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Electrode Effect in New Mineral Oil studied by Dielectric Spectroscopy

Electrode Effect in New Mineral Oil studied by Dielectric Spectroscopy
Electrode Effect in New Mineral Oil studied by Dielectric Spectroscopy
Dielectric spectroscopy, as a non-destructive measurement, has been employed for analysing dielectric properties of material for many years, including mineral oil that has been widely used in power transformers. Understanding the mechanism of the conduction of mineral oil will benefit the research of oil condition which is important for reliable operation of power transformers. This paper presents findings from frequency domain dielectric spectroscopy method on new transformer oil supplied by Shell. As the moisture has a significant impact on dielectric properties of oil, Karl-Fischer titration method has been used to measure the water content in the oil before dielectric spectroscopy tests. It is generally accepted that the main charge carriers in the oil are ions and these ions start to move under the influence of the applied electric field. The movement is also affected by the resistance force from the viscosity. Electrode effect caused by the accumulation of ions in the oil near to the electrode, which would give rise to the real part of permittivity strongly up to very high values while lower the real part of conductivity at very low frequency, has been revealed in the test results. In this paper, the dielectric response of the new oil has been measured using dielectric spectroscopy technique and it has been found that the conductivity of the oil calculated from dielectric response in the low frequency range (100Hz~0.001Hz) comprises three stages: two steady states joined by a transient process. Both the distance between two electrodes of the testing cell and temperature of oil influence the start frequency of the transient process. It has been found that higher temperature and shorter distance lead to a higher starting frequency of the transient process.
21
Zhou, Y
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Hao, M
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Chen, G
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Wilson, G
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Jarman, P
390aafbd-393e-4e20-bace-b4416e0dd456
Zhou, Y
2dd820ca-fb03-496b-8a45-f2a11816c4b5
Hao, M
fb7006e0-07c0-46f5-9279-e30a7d3bd614
Chen, G
3de45a9c-6c9a-4bcb-90c3-d7e26be21819
Wilson, G
25fbd90e-6949-481c-9e75-0d457003c839
Jarman, P
390aafbd-393e-4e20-bace-b4416e0dd456

Zhou, Y, Hao, M, Chen, G, Wilson, G and Jarman, P (2012) Electrode Effect in New Mineral Oil studied by Dielectric Spectroscopy. The Fifth UHVnet Colloquium, University of Leicester, Leicester, United Kingdom. 18 - 19 Jan 2012. p. 21 .

Record type: Conference or Workshop Item (Paper)

Abstract

Dielectric spectroscopy, as a non-destructive measurement, has been employed for analysing dielectric properties of material for many years, including mineral oil that has been widely used in power transformers. Understanding the mechanism of the conduction of mineral oil will benefit the research of oil condition which is important for reliable operation of power transformers. This paper presents findings from frequency domain dielectric spectroscopy method on new transformer oil supplied by Shell. As the moisture has a significant impact on dielectric properties of oil, Karl-Fischer titration method has been used to measure the water content in the oil before dielectric spectroscopy tests. It is generally accepted that the main charge carriers in the oil are ions and these ions start to move under the influence of the applied electric field. The movement is also affected by the resistance force from the viscosity. Electrode effect caused by the accumulation of ions in the oil near to the electrode, which would give rise to the real part of permittivity strongly up to very high values while lower the real part of conductivity at very low frequency, has been revealed in the test results. In this paper, the dielectric response of the new oil has been measured using dielectric spectroscopy technique and it has been found that the conductivity of the oil calculated from dielectric response in the low frequency range (100Hz~0.001Hz) comprises three stages: two steady states joined by a transient process. Both the distance between two electrodes of the testing cell and temperature of oil influence the start frequency of the transient process. It has been found that higher temperature and shorter distance lead to a higher starting frequency of the transient process.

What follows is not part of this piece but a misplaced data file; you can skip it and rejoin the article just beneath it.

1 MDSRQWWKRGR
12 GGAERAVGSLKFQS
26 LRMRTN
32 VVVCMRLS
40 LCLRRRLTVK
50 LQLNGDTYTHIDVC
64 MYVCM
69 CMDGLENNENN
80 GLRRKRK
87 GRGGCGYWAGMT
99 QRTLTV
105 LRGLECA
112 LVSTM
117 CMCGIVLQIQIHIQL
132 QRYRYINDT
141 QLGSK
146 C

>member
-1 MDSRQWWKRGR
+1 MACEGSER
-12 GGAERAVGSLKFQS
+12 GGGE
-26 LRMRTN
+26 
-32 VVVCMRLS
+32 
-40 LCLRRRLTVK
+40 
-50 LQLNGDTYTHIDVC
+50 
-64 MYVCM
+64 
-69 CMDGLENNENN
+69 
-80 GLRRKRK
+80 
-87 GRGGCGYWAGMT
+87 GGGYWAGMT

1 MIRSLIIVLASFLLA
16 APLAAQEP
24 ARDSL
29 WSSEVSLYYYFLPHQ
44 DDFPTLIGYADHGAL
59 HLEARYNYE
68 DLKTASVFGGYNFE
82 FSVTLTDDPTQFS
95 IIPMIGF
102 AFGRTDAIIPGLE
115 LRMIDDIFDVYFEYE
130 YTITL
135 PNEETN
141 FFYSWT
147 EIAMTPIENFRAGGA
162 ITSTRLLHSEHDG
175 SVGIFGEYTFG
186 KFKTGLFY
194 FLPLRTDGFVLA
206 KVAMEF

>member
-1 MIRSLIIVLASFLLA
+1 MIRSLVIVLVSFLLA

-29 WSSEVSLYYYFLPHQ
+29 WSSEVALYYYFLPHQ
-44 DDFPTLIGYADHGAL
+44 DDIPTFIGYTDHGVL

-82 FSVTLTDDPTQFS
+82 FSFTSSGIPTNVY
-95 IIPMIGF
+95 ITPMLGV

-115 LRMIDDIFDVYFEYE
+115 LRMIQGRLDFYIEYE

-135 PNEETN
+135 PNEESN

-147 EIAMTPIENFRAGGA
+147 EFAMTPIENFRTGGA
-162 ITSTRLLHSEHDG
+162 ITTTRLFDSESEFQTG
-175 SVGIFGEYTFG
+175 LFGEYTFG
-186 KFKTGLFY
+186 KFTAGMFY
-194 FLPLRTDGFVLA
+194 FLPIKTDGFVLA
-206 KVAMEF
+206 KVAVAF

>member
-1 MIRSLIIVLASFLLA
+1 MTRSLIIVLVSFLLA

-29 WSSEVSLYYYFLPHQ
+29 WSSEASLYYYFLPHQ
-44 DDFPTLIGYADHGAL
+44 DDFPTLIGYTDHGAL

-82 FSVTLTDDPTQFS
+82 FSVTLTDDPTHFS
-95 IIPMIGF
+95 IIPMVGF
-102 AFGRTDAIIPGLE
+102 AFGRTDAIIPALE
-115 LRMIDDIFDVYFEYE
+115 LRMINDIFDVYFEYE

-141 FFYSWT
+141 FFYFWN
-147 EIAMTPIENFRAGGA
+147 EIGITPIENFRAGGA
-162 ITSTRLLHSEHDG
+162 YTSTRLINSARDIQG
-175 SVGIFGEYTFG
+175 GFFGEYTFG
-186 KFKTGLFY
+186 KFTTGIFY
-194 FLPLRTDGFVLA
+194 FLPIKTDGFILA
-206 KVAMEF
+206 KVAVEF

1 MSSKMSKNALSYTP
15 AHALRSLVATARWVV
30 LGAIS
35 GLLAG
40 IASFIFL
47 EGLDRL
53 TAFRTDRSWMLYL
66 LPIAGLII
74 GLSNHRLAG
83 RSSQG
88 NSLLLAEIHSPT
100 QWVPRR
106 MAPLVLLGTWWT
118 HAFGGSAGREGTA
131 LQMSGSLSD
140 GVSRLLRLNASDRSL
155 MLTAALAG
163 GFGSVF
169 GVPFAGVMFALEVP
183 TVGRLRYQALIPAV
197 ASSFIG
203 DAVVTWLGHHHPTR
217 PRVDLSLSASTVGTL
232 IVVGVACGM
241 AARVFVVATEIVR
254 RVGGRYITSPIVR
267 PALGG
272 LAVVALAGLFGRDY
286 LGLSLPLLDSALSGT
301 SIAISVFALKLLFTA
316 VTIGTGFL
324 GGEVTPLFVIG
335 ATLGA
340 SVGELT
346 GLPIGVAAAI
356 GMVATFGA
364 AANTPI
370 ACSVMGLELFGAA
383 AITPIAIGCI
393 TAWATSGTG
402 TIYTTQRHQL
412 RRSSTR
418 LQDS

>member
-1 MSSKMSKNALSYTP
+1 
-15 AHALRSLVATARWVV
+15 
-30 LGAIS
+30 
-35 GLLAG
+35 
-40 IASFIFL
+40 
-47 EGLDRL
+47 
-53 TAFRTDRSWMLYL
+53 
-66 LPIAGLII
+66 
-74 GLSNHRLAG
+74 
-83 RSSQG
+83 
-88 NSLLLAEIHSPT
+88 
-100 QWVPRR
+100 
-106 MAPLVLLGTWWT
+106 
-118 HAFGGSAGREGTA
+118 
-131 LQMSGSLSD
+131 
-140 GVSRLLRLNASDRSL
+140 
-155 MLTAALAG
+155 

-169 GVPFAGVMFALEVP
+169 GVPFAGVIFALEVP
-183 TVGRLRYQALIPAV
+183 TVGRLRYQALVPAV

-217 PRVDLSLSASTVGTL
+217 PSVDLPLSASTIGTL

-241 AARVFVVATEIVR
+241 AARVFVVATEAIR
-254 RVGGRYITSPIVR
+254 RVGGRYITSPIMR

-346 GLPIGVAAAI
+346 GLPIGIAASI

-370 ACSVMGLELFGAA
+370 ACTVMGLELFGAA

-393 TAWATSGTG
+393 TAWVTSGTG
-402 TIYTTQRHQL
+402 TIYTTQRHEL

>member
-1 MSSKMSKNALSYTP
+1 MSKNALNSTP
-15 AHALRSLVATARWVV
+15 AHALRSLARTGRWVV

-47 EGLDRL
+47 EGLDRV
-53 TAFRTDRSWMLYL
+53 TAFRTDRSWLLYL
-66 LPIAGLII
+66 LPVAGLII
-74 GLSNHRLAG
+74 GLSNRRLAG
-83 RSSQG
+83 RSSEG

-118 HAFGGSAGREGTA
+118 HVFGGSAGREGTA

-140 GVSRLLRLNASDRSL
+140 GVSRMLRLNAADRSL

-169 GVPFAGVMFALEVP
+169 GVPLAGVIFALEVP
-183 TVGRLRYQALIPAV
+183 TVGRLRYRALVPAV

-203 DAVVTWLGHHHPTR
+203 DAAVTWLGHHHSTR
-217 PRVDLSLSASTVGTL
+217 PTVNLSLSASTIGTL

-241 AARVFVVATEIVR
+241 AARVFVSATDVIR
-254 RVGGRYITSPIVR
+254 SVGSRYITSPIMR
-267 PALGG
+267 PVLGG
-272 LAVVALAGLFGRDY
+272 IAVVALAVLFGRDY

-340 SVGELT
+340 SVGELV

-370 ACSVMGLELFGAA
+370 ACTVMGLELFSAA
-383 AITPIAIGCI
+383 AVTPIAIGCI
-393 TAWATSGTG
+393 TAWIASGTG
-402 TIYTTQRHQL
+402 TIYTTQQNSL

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More information

Published date: 18 January 2012
Additional Information: Event Dates: 18-19 January 2012
Venue - Dates: The Fifth UHVnet Colloquium, University of Leicester, Leicester, United Kingdom, 2012-01-18 - 2012-01-19
Organisations: Electronics & Computer Science, EEE

Identifiers

Local EPrints ID: 273126
URI: http://eprints.soton.ac.uk/id/eprint/273126
PURE UUID: fa7756d3-4b9a-46bc-a77e-14c4c6dcbe5b

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Date deposited: 20 Jan 2012 14:51
Last modified: 01 Apr 2020 16:34

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Contributors

Author: Y Zhou
Author: M Hao
Author: G Chen
Author: G Wilson
Author: P Jarman

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